A Statistical Account of the British Empire: Exhibiting Its Extent, Physical Capacities, Population, Industry, and Civil and Religious Institutions, Volumen2
C. Knight, 1839 - 718 páginas
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according allowed amount annual appear appointed attend authority average banks bill bishop body boroughs called carried cause cent charge church cities civil classes Commissioners common consequence considerable consists constitution continued course court Crown deaths directed diseases Ditto duties effect election England English established examination existing extent fact give given granted important increase individuals interest Ireland issue judges jurisdiction justices King King's labour land latter less living Lord means mortality nature necessary object offences officers original parish parliament party passed peace period persons poor population possession practice present principal prisons receive reign relief Report respect returns schools Scotland sessions sickness society statute taken termed towns union United usually Wales whole
Página 469 - Forgery at common law has been defined as 'the fraudulent making or alteration of a writing to the prejudice of another man's right
Página 83 - That the pretended power of dispensing with laws, or the execution of laws by regal authority, as it hath been assumed and exercised of late, is illegal. 3. That the commission for erecting the late Court of Commissioners for Ecclesiastical Causes, and all other commissions and courts of like nature, are illegal and pernicious.
Página 3 - The statesman, who should attempt to direct private people in what manner they ought to employ their capitals, would not only load himself with a most unnecessary attention, but assume an authority which could safely be trusted, not only to no single person, but to no council or senate whatever, and which would nowhere be so dangerous as in the hands of a man who had folly and presumption enough to fancy himself fit to exercise it.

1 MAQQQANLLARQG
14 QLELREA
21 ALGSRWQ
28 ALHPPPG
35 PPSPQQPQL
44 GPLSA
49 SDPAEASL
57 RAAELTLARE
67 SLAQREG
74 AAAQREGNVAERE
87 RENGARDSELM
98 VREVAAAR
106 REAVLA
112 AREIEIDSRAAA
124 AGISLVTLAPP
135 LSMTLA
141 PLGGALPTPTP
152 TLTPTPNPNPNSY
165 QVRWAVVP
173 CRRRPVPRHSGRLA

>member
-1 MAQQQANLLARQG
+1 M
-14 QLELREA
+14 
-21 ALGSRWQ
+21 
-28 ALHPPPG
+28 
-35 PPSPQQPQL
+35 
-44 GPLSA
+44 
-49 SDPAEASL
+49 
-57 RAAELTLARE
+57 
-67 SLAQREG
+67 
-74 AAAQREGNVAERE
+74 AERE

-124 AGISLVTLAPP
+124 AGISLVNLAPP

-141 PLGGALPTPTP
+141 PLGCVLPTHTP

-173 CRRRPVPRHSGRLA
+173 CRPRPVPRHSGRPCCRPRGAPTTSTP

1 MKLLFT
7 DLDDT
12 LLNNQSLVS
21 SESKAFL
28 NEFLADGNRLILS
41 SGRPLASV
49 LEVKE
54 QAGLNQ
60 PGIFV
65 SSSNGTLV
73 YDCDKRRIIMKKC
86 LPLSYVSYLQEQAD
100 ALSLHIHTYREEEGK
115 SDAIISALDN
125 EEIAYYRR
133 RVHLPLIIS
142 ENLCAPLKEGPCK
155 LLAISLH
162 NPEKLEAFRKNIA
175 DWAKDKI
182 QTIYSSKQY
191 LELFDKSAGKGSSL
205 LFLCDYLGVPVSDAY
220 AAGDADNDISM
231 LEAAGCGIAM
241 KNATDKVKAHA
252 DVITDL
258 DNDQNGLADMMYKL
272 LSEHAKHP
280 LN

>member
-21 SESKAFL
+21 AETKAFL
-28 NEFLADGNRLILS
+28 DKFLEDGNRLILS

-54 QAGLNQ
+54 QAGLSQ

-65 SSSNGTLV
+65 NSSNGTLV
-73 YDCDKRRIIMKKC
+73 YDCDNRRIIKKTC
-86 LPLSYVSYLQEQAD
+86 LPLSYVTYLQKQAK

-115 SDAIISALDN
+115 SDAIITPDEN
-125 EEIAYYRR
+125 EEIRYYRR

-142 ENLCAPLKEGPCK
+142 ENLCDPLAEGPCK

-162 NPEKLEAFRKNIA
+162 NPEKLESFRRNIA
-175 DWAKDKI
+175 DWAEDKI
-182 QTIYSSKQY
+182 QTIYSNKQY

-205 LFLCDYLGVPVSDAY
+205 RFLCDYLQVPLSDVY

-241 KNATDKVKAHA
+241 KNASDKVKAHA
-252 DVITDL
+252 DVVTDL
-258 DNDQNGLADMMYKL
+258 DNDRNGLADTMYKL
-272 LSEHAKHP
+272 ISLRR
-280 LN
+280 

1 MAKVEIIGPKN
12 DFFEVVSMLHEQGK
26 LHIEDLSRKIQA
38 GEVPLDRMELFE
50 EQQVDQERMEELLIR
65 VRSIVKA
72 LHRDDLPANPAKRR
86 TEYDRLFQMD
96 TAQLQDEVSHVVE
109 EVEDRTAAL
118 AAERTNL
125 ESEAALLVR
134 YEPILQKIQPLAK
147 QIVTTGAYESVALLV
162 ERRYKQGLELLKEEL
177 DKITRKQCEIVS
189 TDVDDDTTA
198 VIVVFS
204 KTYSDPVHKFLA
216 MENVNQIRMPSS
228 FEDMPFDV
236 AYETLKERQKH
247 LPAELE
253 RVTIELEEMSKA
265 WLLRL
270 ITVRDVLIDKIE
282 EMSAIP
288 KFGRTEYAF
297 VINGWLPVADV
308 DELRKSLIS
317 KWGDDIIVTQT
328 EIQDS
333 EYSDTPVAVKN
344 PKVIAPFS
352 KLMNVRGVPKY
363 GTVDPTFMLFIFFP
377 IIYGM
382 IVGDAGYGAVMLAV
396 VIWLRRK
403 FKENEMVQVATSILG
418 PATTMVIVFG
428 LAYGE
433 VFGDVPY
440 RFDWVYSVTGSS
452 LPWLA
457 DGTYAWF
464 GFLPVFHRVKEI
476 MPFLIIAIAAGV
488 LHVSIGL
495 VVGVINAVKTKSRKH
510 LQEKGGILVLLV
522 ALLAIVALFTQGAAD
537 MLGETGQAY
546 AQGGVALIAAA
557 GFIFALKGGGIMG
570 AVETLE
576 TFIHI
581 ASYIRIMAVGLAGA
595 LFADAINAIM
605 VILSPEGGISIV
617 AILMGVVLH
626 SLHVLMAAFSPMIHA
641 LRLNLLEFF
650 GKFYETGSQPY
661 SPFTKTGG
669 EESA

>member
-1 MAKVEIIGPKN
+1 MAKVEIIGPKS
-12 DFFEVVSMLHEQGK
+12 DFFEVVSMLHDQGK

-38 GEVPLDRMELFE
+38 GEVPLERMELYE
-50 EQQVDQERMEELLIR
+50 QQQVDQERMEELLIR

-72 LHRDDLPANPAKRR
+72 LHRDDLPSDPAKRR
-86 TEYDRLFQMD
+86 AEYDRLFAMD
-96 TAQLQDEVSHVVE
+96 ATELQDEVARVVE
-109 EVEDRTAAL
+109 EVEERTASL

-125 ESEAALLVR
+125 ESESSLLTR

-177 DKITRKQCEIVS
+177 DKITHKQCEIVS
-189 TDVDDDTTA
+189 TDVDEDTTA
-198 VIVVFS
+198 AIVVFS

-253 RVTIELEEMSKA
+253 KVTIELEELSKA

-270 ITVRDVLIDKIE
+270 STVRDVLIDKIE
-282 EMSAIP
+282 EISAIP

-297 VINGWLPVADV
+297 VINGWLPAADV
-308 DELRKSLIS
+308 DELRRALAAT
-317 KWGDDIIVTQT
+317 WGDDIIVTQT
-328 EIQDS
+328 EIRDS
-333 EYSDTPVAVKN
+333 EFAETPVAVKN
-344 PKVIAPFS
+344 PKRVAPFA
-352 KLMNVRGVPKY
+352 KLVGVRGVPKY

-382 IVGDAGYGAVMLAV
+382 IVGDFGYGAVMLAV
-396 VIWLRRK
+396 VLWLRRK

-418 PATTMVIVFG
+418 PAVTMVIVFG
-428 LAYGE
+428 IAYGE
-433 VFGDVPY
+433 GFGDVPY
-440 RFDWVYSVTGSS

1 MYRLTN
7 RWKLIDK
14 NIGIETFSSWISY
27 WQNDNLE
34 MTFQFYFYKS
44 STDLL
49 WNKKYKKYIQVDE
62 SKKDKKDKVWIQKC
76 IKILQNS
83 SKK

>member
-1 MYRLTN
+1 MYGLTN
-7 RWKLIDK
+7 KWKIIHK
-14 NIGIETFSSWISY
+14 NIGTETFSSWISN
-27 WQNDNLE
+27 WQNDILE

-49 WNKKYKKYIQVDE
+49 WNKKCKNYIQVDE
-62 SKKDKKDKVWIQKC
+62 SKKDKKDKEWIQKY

Página 688 - The turtle to her make hath told her tale. Summer is come, for every spray now springs : The hart hath hung his old head on the pale ; The buck in brake his winter coat he flings ; The fishes flete with new repaired scale.
Página 123 - Will you solemnly promise and swear to govern the people of this kingdom of England, and the dominions thereto belonging, according to the statutes in parliament agreed on, and the laws and customs of the same?
Página 482 - Britain, or in an Act passed in the fourth year of His Majesty King George the Fourth, intituled An Act for consolidating and amending the Laws relating to the building, repairing and regulating of certain Gaols and Houses of Correction in England and Wales.
Página 617 - ... a convenient stock of flax, hemp, wool, thread, iron, and other necessary ware and stuff to set the poor on work, and also competent sums of money for and towards the necessary relief of the lame, impotent, old, blind, and such other among them being poor and not able to work...
Página 434 - That the raising or keeping a standing army within the kingdom in time of peace, unless it be with consent of parliament, is against law.
Página 4 - Would it be a reasonable law to prohibit the importation of all foreign wines merely to encourage the making of claret and burgundy in Scotland? But if there would be a manifest absurdity in turning towards any employment thirty times more of the capital and industry of the country than would be necessary to purchase from foreign countries an equal quantity of the commodities wanted, there must be an absurdity, though not altogether so glaring, yet exactly of the same kind, in turning towards any...